Pause in vaccine research AstraZeneca: can slow down for months, can be solved this way

For the time being, AstraZeneca stopped research into a corona vaccine after a test subject turned out to have a serious condition. According to Dutch scientists it is good news that the “safety procedures are being followed”, but it also means that the development of the vaccine may be delayed by months.

AstraZeneca’s vaccine is one of the six vaccines that may come onto the market in the Netherlands, and one of the few that is already being tested in a Phase 3 study. A total of 300 to 400 million of these vaccines have been reserved by the European Union, the first vaccines of which are expected to be on the market in Europe by the end of this year at the earliest. Whether or not this will succeed is now even more uncertain.

Unexplained disorder

As soon as an unexplainable condition is found in participants for whom the vaccine has been tested, it must be reported to an external committee that supervises the study. That committee has now decided to halt the investigation and will find out whether there is a link between the vaccine and the disorder. If there is no such link, the committee can give permission to restart the research.

“It shows that, despite the pressure to do everything as soon as possible, all normal safety procedures are followed,” says Ingrid Schellens, of the Medicines Evaluation Board. As soon as AstraZeneca wants a license for the European market, it must assess the vaccine on behalf of the Netherlands as clinical assessor,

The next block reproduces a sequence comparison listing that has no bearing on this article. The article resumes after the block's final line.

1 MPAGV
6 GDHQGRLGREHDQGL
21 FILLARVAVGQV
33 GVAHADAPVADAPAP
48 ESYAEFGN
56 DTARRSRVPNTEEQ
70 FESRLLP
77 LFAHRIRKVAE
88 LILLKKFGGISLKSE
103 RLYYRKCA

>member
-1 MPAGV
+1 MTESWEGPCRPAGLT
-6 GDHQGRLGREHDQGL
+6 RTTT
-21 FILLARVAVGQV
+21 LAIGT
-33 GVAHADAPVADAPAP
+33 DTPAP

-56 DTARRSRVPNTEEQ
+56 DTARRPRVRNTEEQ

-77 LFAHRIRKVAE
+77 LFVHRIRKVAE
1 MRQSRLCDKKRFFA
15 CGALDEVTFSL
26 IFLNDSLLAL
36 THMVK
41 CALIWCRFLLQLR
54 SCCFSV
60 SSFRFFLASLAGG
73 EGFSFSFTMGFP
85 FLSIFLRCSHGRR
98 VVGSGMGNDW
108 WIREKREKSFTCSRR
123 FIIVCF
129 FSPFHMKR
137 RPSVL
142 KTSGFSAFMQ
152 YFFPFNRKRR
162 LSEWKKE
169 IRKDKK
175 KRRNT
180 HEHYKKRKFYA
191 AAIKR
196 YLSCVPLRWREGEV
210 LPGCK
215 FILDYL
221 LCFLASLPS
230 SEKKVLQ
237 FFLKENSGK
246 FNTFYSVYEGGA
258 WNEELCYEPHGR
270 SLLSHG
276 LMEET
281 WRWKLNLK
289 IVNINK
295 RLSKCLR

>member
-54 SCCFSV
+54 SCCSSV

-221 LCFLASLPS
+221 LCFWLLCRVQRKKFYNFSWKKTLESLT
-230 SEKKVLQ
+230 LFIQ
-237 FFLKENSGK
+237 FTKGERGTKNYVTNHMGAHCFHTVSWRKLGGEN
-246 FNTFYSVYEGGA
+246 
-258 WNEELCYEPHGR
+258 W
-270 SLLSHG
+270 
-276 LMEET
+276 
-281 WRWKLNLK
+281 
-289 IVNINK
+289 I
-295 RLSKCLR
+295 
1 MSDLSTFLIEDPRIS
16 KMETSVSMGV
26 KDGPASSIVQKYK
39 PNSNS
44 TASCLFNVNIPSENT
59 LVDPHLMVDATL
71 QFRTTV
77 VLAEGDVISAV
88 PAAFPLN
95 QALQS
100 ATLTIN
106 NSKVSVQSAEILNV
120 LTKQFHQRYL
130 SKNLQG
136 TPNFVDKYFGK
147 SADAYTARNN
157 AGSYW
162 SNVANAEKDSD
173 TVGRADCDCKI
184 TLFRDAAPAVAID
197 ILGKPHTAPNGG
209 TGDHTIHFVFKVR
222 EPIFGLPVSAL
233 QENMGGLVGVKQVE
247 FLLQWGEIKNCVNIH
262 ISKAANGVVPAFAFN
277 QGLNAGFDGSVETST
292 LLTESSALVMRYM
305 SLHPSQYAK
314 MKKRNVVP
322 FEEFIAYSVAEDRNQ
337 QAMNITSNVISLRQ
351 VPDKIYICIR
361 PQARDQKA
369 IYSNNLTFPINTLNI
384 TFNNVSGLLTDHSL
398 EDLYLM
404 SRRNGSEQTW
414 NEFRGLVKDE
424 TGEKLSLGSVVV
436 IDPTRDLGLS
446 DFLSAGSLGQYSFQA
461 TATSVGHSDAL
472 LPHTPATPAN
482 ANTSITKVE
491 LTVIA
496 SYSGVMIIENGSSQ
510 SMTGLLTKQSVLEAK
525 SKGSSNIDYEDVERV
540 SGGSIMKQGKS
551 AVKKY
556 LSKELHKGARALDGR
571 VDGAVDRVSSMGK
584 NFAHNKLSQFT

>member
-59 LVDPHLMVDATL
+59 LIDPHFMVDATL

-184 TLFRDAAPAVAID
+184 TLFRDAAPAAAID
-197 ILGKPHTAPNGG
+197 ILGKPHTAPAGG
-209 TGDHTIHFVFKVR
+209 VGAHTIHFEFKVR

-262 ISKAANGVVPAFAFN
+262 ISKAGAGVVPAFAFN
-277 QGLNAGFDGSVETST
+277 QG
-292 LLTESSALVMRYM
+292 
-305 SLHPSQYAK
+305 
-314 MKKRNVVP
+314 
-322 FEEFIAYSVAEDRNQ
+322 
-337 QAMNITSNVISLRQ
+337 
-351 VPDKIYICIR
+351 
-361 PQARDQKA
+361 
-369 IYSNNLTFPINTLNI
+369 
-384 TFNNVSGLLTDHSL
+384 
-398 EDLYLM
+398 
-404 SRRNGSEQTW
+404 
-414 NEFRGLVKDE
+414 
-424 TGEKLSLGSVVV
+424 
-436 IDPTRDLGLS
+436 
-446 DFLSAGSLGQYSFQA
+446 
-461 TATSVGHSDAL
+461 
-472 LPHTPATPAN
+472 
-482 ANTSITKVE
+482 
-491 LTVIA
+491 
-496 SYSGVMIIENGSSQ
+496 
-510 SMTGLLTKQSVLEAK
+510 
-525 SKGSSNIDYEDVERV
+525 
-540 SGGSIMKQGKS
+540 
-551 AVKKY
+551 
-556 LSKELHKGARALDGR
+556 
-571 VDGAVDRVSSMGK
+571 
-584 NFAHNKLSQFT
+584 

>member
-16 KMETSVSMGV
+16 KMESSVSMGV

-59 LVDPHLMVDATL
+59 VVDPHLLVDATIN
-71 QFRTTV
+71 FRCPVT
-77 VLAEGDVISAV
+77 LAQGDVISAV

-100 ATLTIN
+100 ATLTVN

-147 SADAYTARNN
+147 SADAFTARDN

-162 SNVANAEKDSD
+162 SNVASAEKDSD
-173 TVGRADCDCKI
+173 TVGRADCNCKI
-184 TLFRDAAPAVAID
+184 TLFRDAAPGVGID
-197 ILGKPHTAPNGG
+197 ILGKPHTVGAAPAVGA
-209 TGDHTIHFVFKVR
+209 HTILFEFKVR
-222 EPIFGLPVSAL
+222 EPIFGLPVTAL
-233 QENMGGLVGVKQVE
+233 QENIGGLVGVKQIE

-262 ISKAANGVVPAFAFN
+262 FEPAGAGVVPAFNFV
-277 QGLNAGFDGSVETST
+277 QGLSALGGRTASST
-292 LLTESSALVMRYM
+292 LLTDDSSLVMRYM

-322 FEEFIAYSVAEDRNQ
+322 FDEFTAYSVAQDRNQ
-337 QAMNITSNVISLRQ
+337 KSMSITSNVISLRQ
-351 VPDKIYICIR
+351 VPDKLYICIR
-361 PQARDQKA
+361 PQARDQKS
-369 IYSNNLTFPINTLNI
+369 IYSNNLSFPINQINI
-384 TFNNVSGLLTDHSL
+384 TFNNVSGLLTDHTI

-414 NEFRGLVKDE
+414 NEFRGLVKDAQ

According to her, it is not uncommon for vaccines and medication to be temporarily halted when there is a report of a disorder with an unknown cause.

Thousands of people

Professor of vaccinology Anke Huckriede agrees with her. “The more people take part in a study, the more likely it is that something like this will happen.” The drug has recently been tested on thousands of people in Brazil, the United States, South Africa and the United Kingdom.

“This only shows that they take safety very seriously,” concludes Professor of Immunology Marjolein van Egmond. “This is just a safety measure.”

In the New York Times, an anonymous source says a participant was found to have an acute inflammation of the spinal cord, myelitis transversa. Such an inflammation could be caused by a viral infection, but could also be the result of administering a vaccine.

Weeks or months of delay

If this is indeed myelitis transversa, then according to Professor Huckriede this is a serious setback that can cause a long delay. “Then it’s definitely several weeks, if not months.” The external committee must then try to prove that it has nothing to do with the vaccine.

According to Schellens there are three possible outcomes. The investigation can be restarted if there seems to be no connection or if the person in question appeared to have received the placebo. It may also be that one has to go back to the pre-clinical phase of the research, in order to test on animals again. In theory, the research could also be stopped if there is a clear connection with the condition.

The British health minister, Matt Hancock, was cautiously optimistic today. According to him, it doesn’t have to affect when the vaccine comes on the market. “It’s a challenge,” he said.